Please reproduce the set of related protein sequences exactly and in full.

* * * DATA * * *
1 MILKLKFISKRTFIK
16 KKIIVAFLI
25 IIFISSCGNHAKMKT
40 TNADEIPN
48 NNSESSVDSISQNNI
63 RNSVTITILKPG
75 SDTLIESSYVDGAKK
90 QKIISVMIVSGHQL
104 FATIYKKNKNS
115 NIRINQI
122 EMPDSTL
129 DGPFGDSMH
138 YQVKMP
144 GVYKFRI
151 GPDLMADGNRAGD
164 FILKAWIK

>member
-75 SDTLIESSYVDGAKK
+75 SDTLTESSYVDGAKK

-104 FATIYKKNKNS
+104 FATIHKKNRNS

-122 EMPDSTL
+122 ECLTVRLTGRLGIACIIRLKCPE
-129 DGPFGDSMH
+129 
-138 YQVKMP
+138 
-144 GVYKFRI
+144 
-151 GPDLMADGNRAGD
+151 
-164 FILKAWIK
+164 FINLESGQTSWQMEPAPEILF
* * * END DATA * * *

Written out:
1 MILKLKFISKRTFIK
16 KKIIVAFLI
25 IIFISSCGNHAKMKT
40 TNADEIPN
48 NNSESSVDSISQNNI
63 RNSVTITILKPG
75 SDTLIESSYVDGAKK
90 QKIISVMIVSGHQL
104 FATIYKKNKNS
115 NIRINQI
122 EMPDSTL
129 DGPFGDSMH
138 YQVKMP
144 GVYKFRI
151 GPDLMADGNRAGD
164 FILKAWIK

>member
-75 SDTLIESSYVDGAKK
+75 SDTLTESSYVDGAKK

-104 FATIYKKNKNS
+104 FATIHKKNRNS

-122 EMPDSTL
+122 ECLTVRLTGRLGIACIIRLKCPE
-129 DGPFGDSMH
+129 
-138 YQVKMP
+138 
-144 GVYKFRI
+144 
-151 GPDLMADGNRAGD
+151 
-164 FILKAWIK
+164 FINLESGQTSWQMEPAPEILF